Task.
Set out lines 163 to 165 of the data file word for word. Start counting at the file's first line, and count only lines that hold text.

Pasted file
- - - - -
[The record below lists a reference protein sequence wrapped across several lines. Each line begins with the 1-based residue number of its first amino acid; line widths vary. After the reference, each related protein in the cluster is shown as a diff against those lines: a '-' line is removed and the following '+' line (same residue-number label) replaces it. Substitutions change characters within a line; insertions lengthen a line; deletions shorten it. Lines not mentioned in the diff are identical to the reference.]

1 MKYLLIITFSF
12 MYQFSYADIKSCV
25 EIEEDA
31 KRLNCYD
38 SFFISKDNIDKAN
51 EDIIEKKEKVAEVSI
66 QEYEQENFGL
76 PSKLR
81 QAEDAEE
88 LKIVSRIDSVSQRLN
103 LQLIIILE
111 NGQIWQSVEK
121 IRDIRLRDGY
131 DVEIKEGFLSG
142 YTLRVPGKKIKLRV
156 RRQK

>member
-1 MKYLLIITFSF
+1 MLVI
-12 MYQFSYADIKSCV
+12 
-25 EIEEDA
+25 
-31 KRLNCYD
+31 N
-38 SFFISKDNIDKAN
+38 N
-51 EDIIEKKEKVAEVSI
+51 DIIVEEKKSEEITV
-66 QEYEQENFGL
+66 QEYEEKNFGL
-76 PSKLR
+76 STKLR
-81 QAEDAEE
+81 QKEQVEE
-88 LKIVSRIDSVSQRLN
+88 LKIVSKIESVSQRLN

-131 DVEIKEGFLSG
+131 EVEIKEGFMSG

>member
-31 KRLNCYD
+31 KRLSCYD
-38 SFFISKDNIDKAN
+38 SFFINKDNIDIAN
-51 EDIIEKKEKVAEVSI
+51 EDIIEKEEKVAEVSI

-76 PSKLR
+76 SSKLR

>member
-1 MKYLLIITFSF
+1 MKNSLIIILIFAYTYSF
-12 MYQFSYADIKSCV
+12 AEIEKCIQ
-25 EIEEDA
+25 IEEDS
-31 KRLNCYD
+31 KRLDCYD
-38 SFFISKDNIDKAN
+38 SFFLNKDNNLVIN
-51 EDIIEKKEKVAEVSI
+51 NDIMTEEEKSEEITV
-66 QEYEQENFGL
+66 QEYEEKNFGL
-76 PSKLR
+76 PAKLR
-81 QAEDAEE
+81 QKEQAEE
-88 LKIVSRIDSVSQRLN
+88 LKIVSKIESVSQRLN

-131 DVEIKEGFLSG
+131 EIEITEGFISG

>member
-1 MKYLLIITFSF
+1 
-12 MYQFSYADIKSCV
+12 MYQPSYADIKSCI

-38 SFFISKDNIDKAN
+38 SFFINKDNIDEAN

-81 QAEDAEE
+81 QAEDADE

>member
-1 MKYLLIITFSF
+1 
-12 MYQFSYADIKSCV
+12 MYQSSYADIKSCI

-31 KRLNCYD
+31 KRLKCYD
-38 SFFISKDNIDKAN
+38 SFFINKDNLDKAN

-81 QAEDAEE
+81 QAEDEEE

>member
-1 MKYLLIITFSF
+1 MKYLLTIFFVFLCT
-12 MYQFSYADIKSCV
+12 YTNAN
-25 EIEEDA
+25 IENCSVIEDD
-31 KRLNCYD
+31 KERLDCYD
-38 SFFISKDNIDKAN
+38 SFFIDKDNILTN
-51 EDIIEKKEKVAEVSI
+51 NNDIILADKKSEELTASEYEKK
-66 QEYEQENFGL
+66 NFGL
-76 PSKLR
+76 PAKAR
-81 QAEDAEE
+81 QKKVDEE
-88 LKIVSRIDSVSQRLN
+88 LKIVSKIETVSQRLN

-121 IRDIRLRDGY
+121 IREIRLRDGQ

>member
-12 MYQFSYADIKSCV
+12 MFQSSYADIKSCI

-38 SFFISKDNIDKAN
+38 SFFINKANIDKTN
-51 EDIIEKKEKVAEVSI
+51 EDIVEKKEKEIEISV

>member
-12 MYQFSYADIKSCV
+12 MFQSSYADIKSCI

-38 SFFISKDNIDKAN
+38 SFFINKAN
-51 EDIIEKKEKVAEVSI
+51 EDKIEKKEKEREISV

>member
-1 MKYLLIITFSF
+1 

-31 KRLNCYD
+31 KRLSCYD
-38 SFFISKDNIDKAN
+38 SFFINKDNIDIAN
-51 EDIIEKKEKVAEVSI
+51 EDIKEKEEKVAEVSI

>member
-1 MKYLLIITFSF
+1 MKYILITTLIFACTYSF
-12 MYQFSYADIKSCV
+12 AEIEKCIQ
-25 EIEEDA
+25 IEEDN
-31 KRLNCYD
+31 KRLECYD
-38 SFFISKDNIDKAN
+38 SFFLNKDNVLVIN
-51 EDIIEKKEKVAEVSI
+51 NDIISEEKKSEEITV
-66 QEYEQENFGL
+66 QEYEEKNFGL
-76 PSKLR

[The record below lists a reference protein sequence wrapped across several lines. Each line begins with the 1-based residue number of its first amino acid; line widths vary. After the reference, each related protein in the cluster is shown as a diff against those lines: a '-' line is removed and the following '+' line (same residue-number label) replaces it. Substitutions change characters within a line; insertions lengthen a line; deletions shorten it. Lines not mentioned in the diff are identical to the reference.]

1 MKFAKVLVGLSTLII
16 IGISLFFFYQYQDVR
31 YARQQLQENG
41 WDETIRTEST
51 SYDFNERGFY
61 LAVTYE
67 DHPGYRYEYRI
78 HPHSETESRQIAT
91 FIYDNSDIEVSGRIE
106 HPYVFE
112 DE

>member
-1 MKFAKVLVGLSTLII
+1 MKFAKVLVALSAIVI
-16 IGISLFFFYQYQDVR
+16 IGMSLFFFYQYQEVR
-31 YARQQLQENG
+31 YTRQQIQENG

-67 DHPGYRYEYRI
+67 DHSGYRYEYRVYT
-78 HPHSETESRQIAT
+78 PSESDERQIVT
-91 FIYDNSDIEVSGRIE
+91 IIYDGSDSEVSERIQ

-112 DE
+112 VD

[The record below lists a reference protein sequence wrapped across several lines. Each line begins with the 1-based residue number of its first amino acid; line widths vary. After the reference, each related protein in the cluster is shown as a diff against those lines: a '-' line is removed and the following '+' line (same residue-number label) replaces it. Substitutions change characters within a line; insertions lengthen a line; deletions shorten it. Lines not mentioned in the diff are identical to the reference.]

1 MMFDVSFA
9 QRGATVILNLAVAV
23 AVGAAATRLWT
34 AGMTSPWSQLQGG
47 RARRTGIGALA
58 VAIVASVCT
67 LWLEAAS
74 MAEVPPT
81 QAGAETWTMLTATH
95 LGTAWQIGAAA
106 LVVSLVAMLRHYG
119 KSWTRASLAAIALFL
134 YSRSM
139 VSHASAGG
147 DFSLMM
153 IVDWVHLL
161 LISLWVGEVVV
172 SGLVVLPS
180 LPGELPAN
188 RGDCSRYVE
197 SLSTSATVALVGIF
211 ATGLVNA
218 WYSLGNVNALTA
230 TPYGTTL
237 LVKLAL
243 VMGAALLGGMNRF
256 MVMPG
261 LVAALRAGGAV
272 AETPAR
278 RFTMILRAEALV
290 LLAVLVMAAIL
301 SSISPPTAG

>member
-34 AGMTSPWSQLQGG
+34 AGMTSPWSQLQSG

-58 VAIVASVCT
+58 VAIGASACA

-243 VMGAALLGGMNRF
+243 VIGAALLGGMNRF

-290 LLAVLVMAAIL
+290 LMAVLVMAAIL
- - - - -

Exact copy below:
78 HPHSETESRQIAT
91 FIYDNSDIEVSGRIE
106 HPYVFE